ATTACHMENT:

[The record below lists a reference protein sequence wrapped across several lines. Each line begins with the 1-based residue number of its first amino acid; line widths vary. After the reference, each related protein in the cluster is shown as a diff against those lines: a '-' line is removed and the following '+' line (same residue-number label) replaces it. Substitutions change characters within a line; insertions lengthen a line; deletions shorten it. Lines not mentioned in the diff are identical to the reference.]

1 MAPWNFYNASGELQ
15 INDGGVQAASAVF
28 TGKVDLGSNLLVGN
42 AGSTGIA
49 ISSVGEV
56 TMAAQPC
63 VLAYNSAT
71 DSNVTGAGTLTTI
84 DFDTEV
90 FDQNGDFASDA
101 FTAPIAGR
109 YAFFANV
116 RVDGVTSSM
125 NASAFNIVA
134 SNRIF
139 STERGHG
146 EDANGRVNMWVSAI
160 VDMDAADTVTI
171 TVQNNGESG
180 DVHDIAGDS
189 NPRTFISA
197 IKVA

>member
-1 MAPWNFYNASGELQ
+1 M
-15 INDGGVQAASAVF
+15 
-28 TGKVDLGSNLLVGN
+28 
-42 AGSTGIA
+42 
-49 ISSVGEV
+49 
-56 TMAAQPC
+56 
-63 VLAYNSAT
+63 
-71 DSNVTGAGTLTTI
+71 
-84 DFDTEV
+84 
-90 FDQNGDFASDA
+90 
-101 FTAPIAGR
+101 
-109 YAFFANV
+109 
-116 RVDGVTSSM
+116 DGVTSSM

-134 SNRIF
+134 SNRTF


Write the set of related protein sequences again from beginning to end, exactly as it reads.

[The record below lists a reference protein sequence wrapped across several lines. Each line begins with the 1-based residue number of its first amino acid; line widths vary. After the reference, each related protein in the cluster is shown as a diff against those lines: a '-' line is removed and the following '+' line (same residue-number label) replaces it. Substitutions change characters within a line; insertions lengthen a line; deletions shorten it. Lines not mentioned in the diff are identical to the reference.]

1 MAPWNFYNASGELQ
15 INDGGVQAASAVF
28 TGKVDLGSNLLVGN
42 AGSTGIA
49 ISSVGEV
56 TMAAQPC
63 VLAYNSAT
71 DSNVTGAGTLTTI
84 DFDTEV
90 FDQNGDFASDA
101 FTAPIAGR
109 YAFFANV
116 RVDGVTSSM
125 NASAFNIVA
134 SNRIF
139 STERGHG
146 EDANGRVNMWVSAI
160 VDMDAADTVTI
171 TVQNNGESG
180 DVHDIAGDS
189 NPRTFISA
197 IKVA

>member
-1 MAPWNFYNASGELQ
+1 M
-15 INDGGVQAASAVF
+15 
-28 TGKVDLGSNLLVGN
+28 
-42 AGSTGIA
+42 
-49 ISSVGEV
+49 
-56 TMAAQPC
+56 
-63 VLAYNSAT
+63 
-71 DSNVTGAGTLTTI
+71 
-84 DFDTEV
+84 
-90 FDQNGDFASDA
+90 
-101 FTAPIAGR
+101 
-109 YAFFANV
+109 
-116 RVDGVTSSM
+116 DGVTSSM

-134 SNRIF
+134 SNRTF